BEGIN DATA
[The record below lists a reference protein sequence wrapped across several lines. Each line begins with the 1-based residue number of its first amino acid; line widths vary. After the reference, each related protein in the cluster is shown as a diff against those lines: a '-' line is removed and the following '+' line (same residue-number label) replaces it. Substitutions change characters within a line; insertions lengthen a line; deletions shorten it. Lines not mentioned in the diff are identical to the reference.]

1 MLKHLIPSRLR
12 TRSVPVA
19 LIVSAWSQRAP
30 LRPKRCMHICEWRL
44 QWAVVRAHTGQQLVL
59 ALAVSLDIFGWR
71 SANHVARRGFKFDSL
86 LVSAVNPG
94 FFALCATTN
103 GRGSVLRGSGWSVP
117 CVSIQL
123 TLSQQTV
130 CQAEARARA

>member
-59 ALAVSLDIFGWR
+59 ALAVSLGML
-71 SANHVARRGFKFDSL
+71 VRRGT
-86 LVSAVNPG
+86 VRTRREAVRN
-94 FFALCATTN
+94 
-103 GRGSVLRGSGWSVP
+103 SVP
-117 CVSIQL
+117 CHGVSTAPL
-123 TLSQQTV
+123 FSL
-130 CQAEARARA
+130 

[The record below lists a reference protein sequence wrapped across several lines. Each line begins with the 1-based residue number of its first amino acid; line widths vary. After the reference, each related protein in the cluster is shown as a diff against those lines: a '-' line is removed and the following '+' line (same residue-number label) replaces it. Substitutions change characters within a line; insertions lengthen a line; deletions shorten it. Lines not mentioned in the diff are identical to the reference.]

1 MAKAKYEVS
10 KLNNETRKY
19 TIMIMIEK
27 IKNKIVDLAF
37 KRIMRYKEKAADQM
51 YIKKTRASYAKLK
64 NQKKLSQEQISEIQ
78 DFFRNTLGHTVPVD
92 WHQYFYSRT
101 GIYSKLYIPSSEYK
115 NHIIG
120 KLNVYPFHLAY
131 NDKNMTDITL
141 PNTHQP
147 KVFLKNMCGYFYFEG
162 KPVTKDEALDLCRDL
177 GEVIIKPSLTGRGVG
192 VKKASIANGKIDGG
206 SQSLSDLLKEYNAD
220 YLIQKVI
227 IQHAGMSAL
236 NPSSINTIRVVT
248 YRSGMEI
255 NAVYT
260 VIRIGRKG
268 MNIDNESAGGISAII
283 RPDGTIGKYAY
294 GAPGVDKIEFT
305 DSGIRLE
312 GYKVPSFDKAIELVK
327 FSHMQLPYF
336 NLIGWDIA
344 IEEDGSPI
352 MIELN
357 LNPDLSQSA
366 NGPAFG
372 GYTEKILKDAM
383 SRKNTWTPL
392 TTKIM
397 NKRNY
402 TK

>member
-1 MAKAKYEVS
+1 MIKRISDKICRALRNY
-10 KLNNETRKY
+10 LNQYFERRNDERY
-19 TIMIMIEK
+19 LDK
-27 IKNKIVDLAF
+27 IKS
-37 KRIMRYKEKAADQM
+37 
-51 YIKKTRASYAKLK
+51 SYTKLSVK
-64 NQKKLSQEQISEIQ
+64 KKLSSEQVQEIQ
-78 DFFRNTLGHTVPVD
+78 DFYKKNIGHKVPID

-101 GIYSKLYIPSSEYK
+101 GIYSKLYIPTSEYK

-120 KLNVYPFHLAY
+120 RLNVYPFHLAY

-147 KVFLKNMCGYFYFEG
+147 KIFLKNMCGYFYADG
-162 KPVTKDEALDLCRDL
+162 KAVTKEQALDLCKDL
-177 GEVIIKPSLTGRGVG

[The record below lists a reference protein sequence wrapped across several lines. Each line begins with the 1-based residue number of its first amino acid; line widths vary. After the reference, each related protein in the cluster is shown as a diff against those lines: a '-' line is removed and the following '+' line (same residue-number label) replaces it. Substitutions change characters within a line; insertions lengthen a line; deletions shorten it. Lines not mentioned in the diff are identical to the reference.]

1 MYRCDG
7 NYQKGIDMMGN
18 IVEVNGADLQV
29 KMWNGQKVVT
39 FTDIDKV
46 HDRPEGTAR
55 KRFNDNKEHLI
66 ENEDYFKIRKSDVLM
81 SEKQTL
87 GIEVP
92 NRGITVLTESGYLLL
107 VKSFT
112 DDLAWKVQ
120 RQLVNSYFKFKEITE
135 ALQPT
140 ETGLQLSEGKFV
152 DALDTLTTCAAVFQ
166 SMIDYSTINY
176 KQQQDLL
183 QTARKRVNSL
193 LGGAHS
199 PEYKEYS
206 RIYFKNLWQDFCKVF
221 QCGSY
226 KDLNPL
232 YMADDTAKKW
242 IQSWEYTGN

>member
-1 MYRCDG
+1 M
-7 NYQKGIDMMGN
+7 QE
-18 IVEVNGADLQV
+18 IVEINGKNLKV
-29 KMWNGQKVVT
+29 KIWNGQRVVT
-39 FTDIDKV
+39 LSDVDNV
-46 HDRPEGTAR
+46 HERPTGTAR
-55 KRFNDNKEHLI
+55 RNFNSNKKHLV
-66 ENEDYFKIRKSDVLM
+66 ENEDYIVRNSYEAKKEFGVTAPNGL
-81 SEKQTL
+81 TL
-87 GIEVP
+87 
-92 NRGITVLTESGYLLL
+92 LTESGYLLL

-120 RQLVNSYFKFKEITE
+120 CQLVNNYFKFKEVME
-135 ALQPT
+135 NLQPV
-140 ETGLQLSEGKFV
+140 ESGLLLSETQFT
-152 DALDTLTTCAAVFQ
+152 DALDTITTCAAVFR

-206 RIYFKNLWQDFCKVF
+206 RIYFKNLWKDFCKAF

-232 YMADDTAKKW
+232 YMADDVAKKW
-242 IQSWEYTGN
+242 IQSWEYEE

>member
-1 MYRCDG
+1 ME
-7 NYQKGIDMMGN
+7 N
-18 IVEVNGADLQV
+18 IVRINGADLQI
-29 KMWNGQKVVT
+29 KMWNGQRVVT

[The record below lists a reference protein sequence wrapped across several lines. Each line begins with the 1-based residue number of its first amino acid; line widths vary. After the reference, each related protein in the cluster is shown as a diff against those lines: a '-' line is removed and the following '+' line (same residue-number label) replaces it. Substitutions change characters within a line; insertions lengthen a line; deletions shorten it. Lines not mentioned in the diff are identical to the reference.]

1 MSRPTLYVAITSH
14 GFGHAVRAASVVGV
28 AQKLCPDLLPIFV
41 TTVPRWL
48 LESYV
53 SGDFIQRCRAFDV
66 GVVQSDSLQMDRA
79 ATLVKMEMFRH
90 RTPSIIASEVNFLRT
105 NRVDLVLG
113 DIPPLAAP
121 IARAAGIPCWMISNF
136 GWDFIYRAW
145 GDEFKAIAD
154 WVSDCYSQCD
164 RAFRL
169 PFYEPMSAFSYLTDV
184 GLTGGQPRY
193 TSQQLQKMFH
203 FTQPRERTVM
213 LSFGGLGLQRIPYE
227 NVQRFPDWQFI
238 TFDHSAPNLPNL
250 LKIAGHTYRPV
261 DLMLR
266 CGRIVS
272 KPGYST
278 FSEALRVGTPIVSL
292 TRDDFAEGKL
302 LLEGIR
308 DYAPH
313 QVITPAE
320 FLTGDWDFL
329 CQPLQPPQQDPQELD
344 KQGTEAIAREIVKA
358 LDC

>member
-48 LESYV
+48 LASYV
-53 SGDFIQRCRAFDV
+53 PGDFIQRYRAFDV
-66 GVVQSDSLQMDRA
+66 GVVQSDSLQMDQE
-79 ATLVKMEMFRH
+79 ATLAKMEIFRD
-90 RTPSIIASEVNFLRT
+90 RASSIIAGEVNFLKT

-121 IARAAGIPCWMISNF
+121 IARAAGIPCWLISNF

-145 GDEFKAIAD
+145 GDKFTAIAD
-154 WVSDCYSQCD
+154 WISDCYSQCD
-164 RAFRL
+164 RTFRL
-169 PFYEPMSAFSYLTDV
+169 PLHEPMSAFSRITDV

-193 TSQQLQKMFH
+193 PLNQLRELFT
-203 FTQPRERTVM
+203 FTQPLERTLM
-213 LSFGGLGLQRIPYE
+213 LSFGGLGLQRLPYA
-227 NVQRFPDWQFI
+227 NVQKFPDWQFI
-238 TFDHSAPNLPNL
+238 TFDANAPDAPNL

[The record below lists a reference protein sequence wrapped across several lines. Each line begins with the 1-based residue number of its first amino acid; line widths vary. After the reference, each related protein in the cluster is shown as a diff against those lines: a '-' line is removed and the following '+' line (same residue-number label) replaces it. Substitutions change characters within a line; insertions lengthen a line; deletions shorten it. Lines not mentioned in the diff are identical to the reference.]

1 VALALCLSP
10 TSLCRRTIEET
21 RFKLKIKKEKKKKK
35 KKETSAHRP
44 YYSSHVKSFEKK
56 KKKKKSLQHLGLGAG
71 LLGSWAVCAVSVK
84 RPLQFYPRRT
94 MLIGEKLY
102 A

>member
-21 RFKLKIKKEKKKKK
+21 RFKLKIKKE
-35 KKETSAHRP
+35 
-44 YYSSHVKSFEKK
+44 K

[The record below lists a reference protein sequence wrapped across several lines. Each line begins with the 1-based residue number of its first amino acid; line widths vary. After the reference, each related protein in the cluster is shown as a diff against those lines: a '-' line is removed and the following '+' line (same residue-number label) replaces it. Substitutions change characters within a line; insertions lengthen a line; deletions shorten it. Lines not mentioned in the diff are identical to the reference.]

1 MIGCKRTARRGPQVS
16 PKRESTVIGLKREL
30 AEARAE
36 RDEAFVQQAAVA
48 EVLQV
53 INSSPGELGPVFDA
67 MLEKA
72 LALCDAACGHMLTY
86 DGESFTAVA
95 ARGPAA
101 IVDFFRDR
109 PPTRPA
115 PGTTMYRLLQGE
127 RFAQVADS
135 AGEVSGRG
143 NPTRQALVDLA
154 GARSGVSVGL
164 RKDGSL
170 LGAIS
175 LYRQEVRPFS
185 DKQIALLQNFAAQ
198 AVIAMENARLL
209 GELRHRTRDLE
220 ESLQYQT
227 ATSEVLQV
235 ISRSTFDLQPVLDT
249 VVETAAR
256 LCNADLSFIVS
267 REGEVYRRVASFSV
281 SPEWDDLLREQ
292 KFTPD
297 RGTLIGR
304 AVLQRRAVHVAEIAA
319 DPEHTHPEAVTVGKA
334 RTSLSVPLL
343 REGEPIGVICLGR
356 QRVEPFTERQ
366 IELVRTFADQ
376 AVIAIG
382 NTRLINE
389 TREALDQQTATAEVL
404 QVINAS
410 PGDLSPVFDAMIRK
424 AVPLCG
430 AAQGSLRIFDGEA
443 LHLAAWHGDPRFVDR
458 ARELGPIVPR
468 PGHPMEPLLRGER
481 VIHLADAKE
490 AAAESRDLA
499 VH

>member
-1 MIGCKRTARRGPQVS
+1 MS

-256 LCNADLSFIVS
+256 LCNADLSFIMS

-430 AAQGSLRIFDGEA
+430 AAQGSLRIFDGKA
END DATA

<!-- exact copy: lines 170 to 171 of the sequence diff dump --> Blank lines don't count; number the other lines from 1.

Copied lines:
-18 IVEVNGADLQV
+18 IVRINGADLQI